Musengabere Gone Wrong As Bride Is Found Dead 2 Days Later

musengabere

In a rather tragic development, a 27-year-old Kyrgyzstan woman, Aizada Kanatbekova, was found dead days after she had been abducted for marriage ‘musengabere’.

Aizada Kanatbekova was kidnapped on the 5th of April and two days later, she was found dead, strangled in a car in a rural area.

Her suspected murderer was also found dead allegedly from knife wounds that are believed to have been self-inflicted.

According to Aljazeera, the kidnapping was caught on camera with the car model and the car’s number plates clearly visible. The suspected murderer’s suspected accomplice has since been detained.

Kanatbekova’s death triggered bride kidnapping protests at Kyrgyzstan interior ministry offices on Thursday. Hundreds of demonstrators rallied in front of Kyrgyzstan’s interior ministry and called for senior interior ministry officials to resign over alleged police inaction over Kanatbekova’s abduction and murder.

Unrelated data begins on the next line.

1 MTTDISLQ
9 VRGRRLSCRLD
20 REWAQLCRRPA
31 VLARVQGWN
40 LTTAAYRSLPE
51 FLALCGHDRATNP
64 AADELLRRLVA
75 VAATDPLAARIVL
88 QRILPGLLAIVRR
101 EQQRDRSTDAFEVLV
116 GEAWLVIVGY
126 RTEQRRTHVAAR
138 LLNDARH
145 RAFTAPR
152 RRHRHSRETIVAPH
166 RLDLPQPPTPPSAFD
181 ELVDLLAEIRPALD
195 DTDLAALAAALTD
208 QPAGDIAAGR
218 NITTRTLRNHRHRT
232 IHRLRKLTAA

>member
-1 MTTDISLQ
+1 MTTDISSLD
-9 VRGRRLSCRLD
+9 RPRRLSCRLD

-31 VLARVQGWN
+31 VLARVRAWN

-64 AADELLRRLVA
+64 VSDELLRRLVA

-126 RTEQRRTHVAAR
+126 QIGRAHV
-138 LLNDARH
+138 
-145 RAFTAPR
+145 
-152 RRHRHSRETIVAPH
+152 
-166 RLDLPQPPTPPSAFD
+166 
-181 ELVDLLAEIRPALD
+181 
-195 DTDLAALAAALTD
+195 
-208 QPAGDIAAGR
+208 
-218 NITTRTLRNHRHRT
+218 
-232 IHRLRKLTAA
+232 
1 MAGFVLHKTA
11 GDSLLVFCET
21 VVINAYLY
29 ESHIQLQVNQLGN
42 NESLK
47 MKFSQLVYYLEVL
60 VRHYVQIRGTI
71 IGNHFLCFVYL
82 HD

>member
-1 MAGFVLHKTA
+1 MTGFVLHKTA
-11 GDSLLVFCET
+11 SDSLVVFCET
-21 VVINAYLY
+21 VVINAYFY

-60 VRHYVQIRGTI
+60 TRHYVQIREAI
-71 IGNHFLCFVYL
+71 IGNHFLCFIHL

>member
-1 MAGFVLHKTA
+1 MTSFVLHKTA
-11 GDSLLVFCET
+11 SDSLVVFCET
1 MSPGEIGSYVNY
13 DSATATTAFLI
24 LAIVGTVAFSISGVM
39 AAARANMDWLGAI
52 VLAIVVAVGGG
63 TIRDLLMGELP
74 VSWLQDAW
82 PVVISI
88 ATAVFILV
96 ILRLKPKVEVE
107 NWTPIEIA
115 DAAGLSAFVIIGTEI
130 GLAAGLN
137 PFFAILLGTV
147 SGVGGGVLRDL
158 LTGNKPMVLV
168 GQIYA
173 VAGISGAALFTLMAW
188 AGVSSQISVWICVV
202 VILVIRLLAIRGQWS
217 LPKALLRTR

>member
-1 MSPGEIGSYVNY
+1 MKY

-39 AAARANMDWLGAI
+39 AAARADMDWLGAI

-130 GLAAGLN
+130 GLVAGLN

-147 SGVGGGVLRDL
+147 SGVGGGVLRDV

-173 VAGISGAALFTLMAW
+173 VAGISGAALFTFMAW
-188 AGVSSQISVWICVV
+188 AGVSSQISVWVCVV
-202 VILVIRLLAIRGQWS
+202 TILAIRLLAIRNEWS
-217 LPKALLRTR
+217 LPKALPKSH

Following the pressure from demonstrators, Prime Minister Ulugbek Maripov addressed the crowd and asked people to give police time to investigate the crime.

President Sadyr Japarov in a statement also said the culprits would be punished, calling Kanatbekova’s death a “tragedy”.

Bride kidnapping remains widespread in the former Soviet republic despite official pledges to end the practice.

The practice involves a potential groom forcibly taking a young woman or girl back to his home before pressuring her to agree to marriage by writing a letter of consent.

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Bride kidnapping or ‘musengabere’ as it is commonly known used to be a common practice in Zimbabwe.

Musengabere is an old traditional marriage practice that involved the ‘abduction’ of the girl. Pre-colonial traditions allowed a man to identify the woman of his choice.

The man would target the as she goes to the river to fetch water or firewood in the forest. He would then ‘kidnap’ the woman.

After the ‘kidnapping’, the marriage process starts. Just like ‘kuganha’ which is another Shona traditional form of marriage, the woman was encouraged to accept her husband.

In this day and age, ‘Musungabere’ is no longer permissible. It is now considered a criminal offense and can attract a jail sentence.

 

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